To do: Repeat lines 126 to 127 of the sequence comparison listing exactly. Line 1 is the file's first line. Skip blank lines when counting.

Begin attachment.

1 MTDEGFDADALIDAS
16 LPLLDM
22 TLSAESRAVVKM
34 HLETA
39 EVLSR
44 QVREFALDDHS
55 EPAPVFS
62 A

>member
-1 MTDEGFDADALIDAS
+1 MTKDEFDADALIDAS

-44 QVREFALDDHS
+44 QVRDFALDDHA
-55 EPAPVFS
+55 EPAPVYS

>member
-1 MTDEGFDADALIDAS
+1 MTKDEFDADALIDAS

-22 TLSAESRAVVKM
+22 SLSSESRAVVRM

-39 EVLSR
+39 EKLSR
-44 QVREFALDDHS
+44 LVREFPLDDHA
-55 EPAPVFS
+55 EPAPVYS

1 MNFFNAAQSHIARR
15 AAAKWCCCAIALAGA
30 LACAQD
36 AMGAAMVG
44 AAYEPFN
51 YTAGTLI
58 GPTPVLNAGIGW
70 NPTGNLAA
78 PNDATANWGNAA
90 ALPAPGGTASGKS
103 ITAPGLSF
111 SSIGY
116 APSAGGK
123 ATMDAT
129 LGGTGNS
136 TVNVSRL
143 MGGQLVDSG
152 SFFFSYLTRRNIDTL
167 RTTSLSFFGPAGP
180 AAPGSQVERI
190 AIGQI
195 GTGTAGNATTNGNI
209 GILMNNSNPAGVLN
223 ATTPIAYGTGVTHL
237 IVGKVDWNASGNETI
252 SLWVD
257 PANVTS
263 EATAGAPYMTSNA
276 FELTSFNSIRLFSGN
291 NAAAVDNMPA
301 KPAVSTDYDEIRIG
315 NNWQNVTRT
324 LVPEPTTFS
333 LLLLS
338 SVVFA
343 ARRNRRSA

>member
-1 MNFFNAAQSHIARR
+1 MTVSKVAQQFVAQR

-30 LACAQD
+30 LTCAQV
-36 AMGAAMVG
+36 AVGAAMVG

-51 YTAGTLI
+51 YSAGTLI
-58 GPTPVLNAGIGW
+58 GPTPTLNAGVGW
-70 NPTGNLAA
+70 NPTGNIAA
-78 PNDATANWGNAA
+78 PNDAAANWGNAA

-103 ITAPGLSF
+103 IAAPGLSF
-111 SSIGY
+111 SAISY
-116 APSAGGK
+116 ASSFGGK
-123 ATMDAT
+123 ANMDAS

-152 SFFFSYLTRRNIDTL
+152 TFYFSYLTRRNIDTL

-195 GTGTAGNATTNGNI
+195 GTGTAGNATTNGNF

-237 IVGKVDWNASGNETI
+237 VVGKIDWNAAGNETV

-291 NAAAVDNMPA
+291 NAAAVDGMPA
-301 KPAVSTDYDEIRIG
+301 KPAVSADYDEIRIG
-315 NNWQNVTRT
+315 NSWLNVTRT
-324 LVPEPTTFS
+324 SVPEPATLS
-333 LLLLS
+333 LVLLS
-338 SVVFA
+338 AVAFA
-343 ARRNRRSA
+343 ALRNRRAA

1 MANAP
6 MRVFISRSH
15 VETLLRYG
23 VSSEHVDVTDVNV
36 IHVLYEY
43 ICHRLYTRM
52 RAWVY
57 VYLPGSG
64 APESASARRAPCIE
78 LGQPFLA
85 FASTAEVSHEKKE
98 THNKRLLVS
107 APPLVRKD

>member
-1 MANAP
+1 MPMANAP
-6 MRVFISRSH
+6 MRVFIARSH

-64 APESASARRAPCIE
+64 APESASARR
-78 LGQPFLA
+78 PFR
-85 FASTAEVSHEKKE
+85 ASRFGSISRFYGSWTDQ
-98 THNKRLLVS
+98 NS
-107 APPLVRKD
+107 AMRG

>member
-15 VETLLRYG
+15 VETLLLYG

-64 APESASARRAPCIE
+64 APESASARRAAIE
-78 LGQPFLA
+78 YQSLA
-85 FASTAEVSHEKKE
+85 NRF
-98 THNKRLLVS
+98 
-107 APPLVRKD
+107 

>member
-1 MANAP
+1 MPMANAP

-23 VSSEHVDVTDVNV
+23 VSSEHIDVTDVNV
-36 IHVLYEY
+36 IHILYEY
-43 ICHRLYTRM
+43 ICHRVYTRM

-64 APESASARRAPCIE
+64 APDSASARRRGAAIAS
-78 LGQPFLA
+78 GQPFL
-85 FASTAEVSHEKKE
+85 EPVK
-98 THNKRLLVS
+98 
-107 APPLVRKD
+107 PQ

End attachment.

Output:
-78 LGQPFLA
+78 PFR